At 8am, we are ready to leave with a Dutch couple who look very dynamic and a French one who is a little sick. Our guide is Minta, he is 21 years old, wears slim jeans and Converse type shoes… and he will walk two days with this? Well yes, it makes him laugh but it sells to never have had a sore foot and to say that we with our hiking shoes we can get blisters! The day’s program is about a 7-hour walk to reach the village where we will sleep and off we go!
As soon as we left the city, we were plunged into the rice fields and fields. The sky is a little foggy but we hope it will rise soon to enjoy the sunlight on the landscape. The kilometres pass by, we cross all kinds of landscapes on small roads not very busy. As it is winter, the landscape is generally very dry. Most of the fields have already been harvested and the diversity of colours is not necessarily there, but we appreciate the mountains as far as the eye can see and the calm surrounding them.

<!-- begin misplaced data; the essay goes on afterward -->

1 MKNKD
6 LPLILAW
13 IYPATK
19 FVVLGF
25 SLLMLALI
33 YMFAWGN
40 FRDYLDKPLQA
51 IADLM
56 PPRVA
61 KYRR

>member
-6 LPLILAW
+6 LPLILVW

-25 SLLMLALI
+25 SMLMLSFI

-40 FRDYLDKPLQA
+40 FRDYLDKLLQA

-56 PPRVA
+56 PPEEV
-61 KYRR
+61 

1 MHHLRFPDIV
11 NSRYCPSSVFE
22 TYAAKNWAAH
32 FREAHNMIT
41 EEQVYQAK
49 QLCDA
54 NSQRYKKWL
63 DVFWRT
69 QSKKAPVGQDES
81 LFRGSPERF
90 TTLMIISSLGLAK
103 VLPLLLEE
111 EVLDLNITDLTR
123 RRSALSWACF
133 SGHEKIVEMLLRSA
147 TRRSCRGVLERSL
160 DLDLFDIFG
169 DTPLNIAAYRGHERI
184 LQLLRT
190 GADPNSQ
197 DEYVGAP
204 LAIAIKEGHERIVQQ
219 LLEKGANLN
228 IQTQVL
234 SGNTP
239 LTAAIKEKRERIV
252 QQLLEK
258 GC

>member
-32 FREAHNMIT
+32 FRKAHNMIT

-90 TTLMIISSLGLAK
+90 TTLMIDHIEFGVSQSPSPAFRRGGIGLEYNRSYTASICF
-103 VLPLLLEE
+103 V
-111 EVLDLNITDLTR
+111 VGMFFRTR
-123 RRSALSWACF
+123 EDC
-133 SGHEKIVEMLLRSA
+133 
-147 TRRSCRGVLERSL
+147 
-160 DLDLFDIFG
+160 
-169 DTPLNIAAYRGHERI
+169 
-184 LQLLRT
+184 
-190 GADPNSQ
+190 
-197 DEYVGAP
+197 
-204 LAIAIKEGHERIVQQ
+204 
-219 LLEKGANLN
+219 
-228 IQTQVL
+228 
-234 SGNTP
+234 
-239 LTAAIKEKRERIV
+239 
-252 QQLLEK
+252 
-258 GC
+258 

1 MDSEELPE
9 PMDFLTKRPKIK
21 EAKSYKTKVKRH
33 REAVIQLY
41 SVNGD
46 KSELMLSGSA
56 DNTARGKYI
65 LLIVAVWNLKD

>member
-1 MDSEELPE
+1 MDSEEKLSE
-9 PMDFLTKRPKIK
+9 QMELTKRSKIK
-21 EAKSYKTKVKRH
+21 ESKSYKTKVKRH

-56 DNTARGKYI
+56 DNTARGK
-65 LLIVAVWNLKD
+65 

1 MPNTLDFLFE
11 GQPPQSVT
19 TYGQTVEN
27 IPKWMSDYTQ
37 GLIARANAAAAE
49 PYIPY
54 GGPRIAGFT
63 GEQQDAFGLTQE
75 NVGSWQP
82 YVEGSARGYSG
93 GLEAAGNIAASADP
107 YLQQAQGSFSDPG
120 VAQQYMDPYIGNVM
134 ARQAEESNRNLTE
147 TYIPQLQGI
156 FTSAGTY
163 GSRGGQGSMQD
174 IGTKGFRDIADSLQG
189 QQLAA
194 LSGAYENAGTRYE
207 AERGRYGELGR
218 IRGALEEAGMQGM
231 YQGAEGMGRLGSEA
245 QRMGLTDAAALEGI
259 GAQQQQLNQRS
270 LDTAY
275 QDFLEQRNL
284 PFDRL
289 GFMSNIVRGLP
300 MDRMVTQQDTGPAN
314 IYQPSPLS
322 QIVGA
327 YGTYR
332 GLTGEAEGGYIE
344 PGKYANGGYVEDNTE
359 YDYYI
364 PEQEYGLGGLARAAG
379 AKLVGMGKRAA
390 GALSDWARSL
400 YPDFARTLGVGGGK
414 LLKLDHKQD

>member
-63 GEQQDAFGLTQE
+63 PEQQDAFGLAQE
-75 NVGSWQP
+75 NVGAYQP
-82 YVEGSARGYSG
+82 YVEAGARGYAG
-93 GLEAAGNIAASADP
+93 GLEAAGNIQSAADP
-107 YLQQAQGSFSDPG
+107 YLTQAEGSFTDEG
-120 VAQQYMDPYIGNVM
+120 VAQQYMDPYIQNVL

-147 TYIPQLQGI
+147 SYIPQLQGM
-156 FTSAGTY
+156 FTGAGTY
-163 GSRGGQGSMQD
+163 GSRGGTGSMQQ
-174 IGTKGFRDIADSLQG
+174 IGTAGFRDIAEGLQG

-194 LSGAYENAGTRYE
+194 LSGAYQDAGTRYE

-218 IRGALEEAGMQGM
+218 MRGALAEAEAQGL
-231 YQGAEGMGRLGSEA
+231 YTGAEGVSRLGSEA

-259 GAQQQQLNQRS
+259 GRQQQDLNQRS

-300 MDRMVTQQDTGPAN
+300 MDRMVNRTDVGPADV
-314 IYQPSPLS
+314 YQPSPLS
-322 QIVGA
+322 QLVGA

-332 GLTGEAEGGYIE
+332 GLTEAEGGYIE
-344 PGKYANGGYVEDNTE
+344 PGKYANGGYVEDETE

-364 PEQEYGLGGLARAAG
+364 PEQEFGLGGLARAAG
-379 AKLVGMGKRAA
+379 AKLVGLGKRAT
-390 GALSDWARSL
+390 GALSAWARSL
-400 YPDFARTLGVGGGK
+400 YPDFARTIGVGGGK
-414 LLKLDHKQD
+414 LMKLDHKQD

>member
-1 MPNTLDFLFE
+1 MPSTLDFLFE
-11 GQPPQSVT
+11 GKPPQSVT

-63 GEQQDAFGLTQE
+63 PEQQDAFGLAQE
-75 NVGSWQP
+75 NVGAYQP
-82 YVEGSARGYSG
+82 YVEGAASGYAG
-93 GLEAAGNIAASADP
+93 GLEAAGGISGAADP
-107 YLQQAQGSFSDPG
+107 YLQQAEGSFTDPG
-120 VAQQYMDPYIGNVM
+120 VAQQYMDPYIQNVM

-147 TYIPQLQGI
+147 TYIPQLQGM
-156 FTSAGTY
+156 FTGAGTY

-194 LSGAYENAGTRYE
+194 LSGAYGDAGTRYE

It’s starting to go up a little, or even a lot. For us it’s fine but the French girl we’re with is on the verge of discomfort and ends up on the morning road on a scooter. After having crapped a lot in the mountain roads, we arrive at a village very high where our lunch awaits us. No time to talk with the host family, we are sitting at the table and left alone to eat our feast. After having regained some strength, we go on a tour of the village which is a typical village (although he sees dozens of tourists passing by every day…) and we come across too cute children who play monkeys in front of the camera.